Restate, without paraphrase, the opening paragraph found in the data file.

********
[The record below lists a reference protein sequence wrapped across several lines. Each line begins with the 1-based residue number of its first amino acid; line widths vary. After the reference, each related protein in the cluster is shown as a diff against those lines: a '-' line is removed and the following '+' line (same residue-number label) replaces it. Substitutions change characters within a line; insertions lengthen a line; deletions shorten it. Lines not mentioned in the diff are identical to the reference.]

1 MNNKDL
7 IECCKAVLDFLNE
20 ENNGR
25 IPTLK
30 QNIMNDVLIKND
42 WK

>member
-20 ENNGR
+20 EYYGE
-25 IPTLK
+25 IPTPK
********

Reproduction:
[The record below lists a reference protein sequence wrapped across several lines. Each line begins with the 1-based residue number of its first amino acid; line widths vary. After the reference, each related protein in the cluster is shown as a diff against those lines: a '-' line is removed and the following '+' line (same residue-number label) replaces it. Substitutions change characters within a line; insertions lengthen a line; deletions shorten it. Lines not mentioned in the diff are identical to the reference.]